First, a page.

Somewhere with my people we can kick it and just listen

To some music with the message (like we usually do)

And we'll discuss our big dreams

How we plan to take over the planet

Cara went to this party in part because of FOMO and then ended up regretting that decision. She wasn't looking for a boyfriend, to get drunk, or to get attention. She just wanted a good time with friends. And now she's regretting her decision. But part of me believes Cara might not even be happy if she weren't at this party — that if she were at home with her friends, she still wouldn't even be having a great time.

Snakehips's "All My Friends" is a party anthem when you're the only sober one

"All My Friends" by Snakehips has the same kind of feeling Cara's stabbing at and pulls a bit of a bait and switch. The song came out in October.

It begins with a familiar smooth thump but it's quickly pierced by singer Tinashe's crystalline vocals. It's a little bit of a surprise. She sounds more excited than Cara does. But Tinashe is singing a similar tune. She's depressed, lonely, and feels like the only human at the club:

We open with the vultures, kissing the cannibals

Sure I get lonely, when I'm the only

Only human in the heaving heat of the animals

It's beautifully written, and at the same time kind of gnarly. In Tinashe's view, her fellow partygoers aren't acting like themselves, or anything that resembles human beings. Drugs and liquor have reduced them to animals. And they aren't cute animals like golden retrievers or a munchkin cat — they're vultures seeking their next meal.

It all comes into focus by the time the hook comes in. Tinashe gets a little backup, and the chorus belts out:

All my friends are wasted

And I hate this club

Man I drink too much

Another Friday night I wasted

My eyes are black and red

I'm crawling back to your bed

There's something deeper and more sinister in "All My Friends," relative to Cara's complaints in "Here." Being the only sober one among your drunk friends is a special kind of hell, but as Tinashe sings, we find out that she can't resist the temptation either. That even though she's having a terrible time and hates this club, she's still drinking to make her pain go away and eventually head home with the only reason she's there.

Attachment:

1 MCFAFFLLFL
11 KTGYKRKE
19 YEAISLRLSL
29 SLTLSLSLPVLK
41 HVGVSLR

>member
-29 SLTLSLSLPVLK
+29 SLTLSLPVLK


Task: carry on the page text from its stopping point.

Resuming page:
The beguiling thing is that the 3/4 tempo and bass line of "All My Friends" sounds somewhat cheery. But underneath that tempo, Tinashe's creamy vocals and a sharp verse by Chance the Rapper describe people who just want everyone to go home and stay home. They're not having fun here.

Hailee Steinfeld went to a party and got abandoned

I am not entirely sure when Hailee Steinfeld got old enough to go to parties, let alone parties with cocaine and prescription pills. It makes me cognizant of and quite alarmed by my own looming mortality. But it has happened, and she's apparently singing about the experience in her aggressively pleasant hit "Hell Nos and Headphones." The song debuted in October.

There's purposely a "Here"-like vibe to it, as Steinfeld recently told Elle:

I don't have to conform to being cool or to something I'm not. [Alessia Cara's] 'Here' really struck a chord with me. This does have the same message of realizing, 'It's cool that I was able to go and hang out with friends, but it was just not my night.'

Though Steinfeld says she was inspired by "Here", her song sounds more like a depressing sequel to Miley Cyrus's 2009 anthem "Party in the U.S.A." Like Cyrus, Steinfeld realizes she's at a kind of party that she's not used to. It's far worse. It's a party where everyone is doing drugs: She sings:

They all look me up and down like I'm the fucking new kid

But I saw the sun rise on this town way before you did

And they're all skiing in the powder room

Making love to Jack and Jameson

But I'll stick with hell nos and headphones

It's like the song wants to be the cool version of D.A.R.E. It feels a little too preachy and pleasant. What I don't quite understand is why Steinfeld is here. Is it FOMO? She sings:

And they're sending pictures, kissing on each other, like wasted
And on top on that, they're sending videos of them naked
But you know I don't judge what's on your tongue

It's totally FOMO. It's social media. It's thinking everyone out there is having a good time. But there's also the question of, who half-invited Hailee Steinfeld to a party?  Mistakes were made.

Have we finally turned down? Is FOMO dead?

While some of these introvert jams are more successful than others, they all feature the same theme: that parties can be terrible things. This is all in contrast to what we've been told and serenaded for years. And sure, these songs and ones like them could simply be a reaction to the party anthems that've been popular in the last decade or so.

But these songs also feel like a response to how we live our lives today.

At every party, there's someone Vining, Instagramming, Facebooking, tweeting, or Snapping every moment — and by doing so, they fossilize this one ideal pocket of time that comes to represent something more. Songs like "Here" or "All My Friends" peel back the layers of that idea, reminding us that not everyone had a great time at whatever party was supposed to be the biggest event of the year.

These songs are a solid affirmation that FOMO is overrated. That turning down for things like fresh sheets is totally worth it. And that there are millions of people who have figured it out, even though no one has really ever sung about it — until now.